Afghanistan: America’s Vietnam
When the Soviet Union became bogged down in Afghanistan during the 1980s, having fallen into the trap devised by President Jimmy Carter’s recently deceased National Security advisor, Zbigniew Brzezinski, it was frequently said that Afghanistan was the Soviet Union’s “Vietnam.” The reference was to the lasting damage the Vietnam war had done to America, not just economically, but also socially, culturally and psychologically. America, being a highly developed, complex and wealthy society was able to survive the war as a transformed but still strong and viable country.
The Soviet Union, being less developed and far less wealthy than the United States, did not survive its misadventure in Afghanistan. Shortly after withdrawing from that country in 1989, the Soviet Union would implode and by 1992 no longer existed. Once again Afghanistan had affirmed why some describe it as the “Graveyard of Empires.” While it could be argued that the devolution of the realm ruled by Alexander the Great, the demise of the British Empire and the disappearance of the Soviet Union were not directly caused by their respective excursions into present-day Afghanistan, it is certainly true that the resistance and difficulties they encountered there involved far more blood and treasure than they were prepared to give. In the case of the Soviet Union it could definitely be seen as the straw that broke the empire’s back.
Now President Donald J. Trump has announced the continuation and expansion of America’s involvement in Afghanistan. That involvement, in the President’s chilling words, is designed to do one thing, “kill terrorists.” The problem with that mission is the fact that the US military defines a “terrorist” as any male of fighting age, essentially anyone between the ages of 16-61. One US commander in Afghanistan, Lt. Col. Marion Carrington, in 2012, stated that “children with potential hostile intent” could be targeted.
Mr. Trump’s lifting of any restraints on the US war machine would likely go far beyond the above Obama-era standard. The end result will surely translate into the deaths of far more civilians. This is clear from the lifting of restraints in Iraq and Syria. For example, the US-led operation to free Mosul from the clutches of ISIS led to an estimated 40,000 civilian deaths. While many of those deaths can be attributed to the brutal approach taken by ISIS in dealing with the besieged civilian population, the coalition forces are not without guilt or blame. With very loose rules of engagement, which is exactly what Mr. Trump has promised for Afghanistan, atrocities proliferated. One such atrocity in Mosul involved a US aircraft dropping a 500 lb. bomb on two ISIS snipers. The US military acknowledges that particular strike killed 100 civilians, while local sources say that the death toll is closer to 200.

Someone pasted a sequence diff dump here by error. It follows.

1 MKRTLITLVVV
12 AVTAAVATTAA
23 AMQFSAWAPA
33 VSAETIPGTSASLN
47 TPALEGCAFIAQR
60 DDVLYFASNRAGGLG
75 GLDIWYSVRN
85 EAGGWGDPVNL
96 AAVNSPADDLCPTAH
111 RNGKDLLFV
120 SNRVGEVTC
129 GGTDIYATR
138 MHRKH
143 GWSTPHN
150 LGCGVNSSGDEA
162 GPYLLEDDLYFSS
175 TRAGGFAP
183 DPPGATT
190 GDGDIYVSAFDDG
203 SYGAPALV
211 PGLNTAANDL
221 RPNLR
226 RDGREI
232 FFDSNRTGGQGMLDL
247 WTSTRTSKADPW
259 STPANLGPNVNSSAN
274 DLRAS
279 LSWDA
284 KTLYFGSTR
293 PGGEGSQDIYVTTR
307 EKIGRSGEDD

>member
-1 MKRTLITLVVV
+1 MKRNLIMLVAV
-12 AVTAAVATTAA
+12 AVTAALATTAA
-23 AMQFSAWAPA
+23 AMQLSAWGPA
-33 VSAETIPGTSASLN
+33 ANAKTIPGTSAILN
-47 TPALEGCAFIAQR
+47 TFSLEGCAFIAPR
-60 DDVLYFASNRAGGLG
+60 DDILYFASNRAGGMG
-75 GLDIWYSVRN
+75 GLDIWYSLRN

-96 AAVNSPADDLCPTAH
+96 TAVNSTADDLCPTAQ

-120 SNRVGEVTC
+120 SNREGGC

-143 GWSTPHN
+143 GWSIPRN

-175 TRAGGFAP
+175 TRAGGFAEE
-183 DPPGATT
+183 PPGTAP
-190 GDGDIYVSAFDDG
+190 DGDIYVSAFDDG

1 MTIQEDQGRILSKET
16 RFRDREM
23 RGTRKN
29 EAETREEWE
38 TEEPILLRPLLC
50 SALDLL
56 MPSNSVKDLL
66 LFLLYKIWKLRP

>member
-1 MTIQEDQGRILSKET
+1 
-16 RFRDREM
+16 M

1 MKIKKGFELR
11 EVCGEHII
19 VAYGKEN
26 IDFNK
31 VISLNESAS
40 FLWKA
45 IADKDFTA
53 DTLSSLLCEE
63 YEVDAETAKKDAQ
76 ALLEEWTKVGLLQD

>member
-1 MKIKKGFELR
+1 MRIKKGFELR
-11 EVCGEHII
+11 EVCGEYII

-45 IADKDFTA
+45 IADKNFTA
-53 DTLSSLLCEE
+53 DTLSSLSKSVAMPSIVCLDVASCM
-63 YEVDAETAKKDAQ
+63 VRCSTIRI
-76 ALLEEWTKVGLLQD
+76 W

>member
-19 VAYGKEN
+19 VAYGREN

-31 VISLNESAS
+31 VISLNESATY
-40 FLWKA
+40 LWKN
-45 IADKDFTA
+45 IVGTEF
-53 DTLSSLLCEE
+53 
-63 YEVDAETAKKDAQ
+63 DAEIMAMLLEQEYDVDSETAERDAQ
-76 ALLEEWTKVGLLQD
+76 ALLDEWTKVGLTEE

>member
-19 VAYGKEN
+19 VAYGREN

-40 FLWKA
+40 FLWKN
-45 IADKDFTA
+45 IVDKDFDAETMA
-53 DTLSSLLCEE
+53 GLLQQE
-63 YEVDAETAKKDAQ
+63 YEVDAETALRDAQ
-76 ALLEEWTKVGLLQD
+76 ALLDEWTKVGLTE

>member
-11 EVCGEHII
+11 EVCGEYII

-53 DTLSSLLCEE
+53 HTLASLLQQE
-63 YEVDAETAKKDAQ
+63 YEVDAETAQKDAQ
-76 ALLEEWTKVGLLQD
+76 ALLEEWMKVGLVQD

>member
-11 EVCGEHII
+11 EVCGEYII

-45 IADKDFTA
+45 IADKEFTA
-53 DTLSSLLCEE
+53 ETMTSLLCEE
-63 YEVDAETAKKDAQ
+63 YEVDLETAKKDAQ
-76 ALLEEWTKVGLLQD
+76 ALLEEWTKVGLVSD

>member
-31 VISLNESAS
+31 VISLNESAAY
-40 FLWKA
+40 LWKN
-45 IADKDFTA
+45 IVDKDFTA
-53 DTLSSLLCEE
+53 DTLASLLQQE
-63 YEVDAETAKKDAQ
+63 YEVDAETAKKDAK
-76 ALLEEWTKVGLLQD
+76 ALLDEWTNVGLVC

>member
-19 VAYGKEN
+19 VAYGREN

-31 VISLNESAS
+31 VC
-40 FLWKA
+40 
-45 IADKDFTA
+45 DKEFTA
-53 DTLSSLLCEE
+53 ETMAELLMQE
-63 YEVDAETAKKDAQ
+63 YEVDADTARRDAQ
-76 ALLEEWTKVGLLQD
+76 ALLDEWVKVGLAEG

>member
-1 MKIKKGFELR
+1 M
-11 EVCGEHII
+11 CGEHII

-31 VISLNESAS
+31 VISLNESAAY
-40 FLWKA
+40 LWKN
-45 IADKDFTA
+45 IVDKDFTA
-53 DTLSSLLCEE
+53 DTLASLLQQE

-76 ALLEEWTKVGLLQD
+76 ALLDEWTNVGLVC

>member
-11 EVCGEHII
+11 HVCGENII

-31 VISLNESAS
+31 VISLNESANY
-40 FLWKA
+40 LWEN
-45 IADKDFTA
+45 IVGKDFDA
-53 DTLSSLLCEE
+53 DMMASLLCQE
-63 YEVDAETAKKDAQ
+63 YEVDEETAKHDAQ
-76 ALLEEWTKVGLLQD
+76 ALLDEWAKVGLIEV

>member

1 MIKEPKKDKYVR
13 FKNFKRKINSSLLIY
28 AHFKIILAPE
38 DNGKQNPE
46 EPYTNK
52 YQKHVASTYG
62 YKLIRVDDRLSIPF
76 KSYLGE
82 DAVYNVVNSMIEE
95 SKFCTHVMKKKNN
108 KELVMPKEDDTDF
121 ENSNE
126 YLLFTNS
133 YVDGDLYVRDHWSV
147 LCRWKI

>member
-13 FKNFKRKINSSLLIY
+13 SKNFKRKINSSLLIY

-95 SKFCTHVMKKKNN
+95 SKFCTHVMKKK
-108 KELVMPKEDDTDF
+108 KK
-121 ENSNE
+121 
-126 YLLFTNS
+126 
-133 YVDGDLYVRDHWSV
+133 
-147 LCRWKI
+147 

Similar abuses are occurring almost daily in the battle for Raqqa, the undeclared ISIS capital. In Afghanistan, a society far more tribal than Iraq or Syria, such atrocities will alienate the civilian population and create an unquenchable thirst for revenge. As the ranks of the Taliban swell, China and Russia, whose strategic plans for the region stand in stark opposition to the new American policy, will provide their “Mujahideen” with all of the weapons they need to engage in a protracted struggle against America and her allies. Mr. Trump’s announcing a strategic tilt towards India almost guarantees that this will be the case.
The financial demands of a prolonged struggle will precipitate an unprecedented fiscal crisis for the American state. Those demands will be greatly exacerbated in terms of their damaging implications if Mr. Trump is able to push his tax plan through Congress helping to dry up the pool of funds needed to finance his war. The fiscal hemorrhaging will be worsened if Mr. Trump accepts plans being floated by Eric Prince, the founder of the infamous security firm, Blackwater, to prosecute the war with a privatized army and air force. The impact will be devastating for the fiscal viability of the American state.
Just as the cost in treasure will be high, so too the cost in blood. Air power will be of limited efficacy in terms of actually regaining territory that has been lost to the Taliban. That territory will have to be taken and other areas secured by an expanded ground force. Whether that force involves conscripts or contractors there will be high casualties, and as the body count mounts, so too will the unpopularity of an already questionable campaign. The ensuing unrest, which will transcend the ranks of hardened activists, will present a new set of domestic security challenges to the state, and dealing with them through increasingly draconian means will further the transformation of the country as we know it. In the end, Afghanistan will prove to be America’s Vietnam.
The only way to avoid such a fate is to make a definitive move away from war and the horrific violence it births. War has not, can not, and will not end the scourge of terrorism. As a nation, we will have to come to grips with this fact. We will also have to acknowledge that a lot of the violence we decry is a direct result of violence we ourselves have perpetrated against others.
In conclusion, our state-sponsored terrorism is one of the key factors driving the non-state terror vexing us. If we continue down this path we should prepare for the ensuing blow-back. To quote Mr. Trump, “we must address the reality of the world as it exits right now…” Well, this is the way it is. May God help us.